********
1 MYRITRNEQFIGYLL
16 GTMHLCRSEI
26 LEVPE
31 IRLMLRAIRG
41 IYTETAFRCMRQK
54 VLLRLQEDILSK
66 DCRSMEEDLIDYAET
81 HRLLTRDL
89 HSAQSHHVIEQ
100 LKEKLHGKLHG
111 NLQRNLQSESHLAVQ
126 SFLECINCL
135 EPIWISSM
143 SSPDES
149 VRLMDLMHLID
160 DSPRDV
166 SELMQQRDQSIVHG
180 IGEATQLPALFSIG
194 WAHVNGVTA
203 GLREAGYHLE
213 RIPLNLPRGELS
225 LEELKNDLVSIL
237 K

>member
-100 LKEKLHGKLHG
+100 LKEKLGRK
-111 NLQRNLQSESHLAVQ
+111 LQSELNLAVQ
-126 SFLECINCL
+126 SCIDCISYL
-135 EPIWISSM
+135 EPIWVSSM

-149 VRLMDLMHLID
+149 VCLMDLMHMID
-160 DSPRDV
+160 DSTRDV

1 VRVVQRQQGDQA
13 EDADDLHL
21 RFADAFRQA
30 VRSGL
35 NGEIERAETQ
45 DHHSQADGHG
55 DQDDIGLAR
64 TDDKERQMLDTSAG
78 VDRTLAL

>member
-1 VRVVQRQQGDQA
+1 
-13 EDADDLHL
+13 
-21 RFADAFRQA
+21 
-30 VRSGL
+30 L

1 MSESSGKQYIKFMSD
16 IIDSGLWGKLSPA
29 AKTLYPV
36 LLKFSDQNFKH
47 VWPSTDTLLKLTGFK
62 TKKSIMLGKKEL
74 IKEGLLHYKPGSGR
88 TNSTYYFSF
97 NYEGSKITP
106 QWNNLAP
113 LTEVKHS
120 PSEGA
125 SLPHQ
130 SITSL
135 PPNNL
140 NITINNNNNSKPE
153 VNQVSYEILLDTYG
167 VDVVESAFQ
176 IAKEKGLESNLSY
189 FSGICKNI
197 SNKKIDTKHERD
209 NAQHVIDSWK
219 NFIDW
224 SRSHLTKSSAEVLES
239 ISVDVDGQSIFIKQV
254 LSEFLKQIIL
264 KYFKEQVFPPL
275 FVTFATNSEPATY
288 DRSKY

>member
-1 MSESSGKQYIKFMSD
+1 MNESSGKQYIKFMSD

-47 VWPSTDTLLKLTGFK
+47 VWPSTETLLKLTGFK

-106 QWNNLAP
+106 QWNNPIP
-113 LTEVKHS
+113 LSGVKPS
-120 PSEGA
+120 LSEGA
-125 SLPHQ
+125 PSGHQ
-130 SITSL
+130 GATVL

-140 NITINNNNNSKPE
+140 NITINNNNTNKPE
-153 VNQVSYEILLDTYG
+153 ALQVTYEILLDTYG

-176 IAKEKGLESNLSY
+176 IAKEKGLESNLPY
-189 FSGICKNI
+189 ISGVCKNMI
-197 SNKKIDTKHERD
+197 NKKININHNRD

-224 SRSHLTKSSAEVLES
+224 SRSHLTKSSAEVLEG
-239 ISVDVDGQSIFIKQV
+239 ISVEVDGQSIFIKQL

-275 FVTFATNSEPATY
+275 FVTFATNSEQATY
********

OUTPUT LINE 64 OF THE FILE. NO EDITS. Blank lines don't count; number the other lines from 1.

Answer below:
106 QWNNLAP